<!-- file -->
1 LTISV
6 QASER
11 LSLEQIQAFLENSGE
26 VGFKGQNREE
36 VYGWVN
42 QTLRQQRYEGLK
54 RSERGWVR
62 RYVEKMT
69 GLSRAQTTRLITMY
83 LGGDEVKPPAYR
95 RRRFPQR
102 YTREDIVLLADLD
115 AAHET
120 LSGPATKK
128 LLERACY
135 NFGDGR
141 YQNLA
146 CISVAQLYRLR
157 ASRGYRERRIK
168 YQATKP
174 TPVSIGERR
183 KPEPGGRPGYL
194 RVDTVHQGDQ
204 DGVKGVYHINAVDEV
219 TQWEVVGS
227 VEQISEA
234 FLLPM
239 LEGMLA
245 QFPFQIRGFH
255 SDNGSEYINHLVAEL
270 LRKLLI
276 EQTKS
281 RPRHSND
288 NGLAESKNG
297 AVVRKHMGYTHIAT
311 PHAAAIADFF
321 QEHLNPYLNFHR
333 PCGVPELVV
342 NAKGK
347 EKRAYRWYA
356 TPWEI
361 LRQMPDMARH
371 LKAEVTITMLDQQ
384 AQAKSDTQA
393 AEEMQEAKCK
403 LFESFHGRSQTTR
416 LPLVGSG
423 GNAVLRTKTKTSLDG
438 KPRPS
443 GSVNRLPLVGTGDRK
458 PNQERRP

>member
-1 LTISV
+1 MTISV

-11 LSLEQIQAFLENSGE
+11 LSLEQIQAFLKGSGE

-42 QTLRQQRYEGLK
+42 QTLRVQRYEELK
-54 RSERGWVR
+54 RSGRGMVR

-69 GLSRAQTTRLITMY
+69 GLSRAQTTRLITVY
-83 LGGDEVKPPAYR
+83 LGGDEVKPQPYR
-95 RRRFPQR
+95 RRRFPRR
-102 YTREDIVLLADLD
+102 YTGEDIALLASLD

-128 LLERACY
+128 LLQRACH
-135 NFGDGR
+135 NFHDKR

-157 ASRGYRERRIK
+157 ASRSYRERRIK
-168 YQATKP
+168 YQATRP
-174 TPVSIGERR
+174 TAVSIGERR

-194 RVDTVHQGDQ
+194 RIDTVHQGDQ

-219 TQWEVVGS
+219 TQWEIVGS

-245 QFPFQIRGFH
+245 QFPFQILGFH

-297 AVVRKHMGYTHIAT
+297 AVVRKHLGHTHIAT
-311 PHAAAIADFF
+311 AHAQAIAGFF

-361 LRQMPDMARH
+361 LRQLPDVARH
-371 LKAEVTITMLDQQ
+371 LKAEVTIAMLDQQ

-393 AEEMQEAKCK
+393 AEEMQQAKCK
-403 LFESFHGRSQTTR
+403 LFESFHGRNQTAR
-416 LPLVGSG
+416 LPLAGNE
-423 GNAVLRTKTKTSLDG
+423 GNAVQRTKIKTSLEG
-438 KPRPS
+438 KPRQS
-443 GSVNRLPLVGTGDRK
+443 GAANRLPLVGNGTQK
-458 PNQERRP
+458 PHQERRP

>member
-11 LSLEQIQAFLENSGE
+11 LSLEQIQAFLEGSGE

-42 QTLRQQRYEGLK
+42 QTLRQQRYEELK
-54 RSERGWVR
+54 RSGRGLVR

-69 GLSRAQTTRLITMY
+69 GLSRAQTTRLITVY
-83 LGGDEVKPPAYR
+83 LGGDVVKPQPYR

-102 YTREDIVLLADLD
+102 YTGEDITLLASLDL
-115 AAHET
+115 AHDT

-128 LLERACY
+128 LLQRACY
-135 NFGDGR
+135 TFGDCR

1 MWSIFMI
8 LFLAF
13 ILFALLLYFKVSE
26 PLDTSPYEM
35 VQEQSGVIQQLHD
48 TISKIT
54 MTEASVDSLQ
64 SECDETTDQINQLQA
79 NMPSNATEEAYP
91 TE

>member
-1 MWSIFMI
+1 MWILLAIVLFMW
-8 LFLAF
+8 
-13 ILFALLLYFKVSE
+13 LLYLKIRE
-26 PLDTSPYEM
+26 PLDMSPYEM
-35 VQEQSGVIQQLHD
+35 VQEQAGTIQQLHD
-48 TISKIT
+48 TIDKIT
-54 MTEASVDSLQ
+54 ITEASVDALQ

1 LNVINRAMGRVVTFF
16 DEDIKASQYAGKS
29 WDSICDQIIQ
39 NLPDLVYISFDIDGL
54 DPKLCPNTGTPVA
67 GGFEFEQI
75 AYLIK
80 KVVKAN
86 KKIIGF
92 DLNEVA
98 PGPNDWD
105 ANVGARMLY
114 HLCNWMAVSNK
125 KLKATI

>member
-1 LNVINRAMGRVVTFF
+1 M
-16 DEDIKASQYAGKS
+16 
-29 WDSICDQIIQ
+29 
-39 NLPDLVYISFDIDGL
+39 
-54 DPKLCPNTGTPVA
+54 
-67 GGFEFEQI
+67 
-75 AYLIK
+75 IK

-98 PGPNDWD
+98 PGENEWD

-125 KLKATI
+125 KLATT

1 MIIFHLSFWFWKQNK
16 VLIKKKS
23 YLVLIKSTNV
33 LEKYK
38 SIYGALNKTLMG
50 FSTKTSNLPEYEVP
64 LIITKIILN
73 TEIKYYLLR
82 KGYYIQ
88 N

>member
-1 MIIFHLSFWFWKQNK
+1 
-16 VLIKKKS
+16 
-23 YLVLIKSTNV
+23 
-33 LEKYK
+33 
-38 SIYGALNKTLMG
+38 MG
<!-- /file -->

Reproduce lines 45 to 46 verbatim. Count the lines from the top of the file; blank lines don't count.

393 AEEMQEAKCK
403 LFESFHGRSQTTR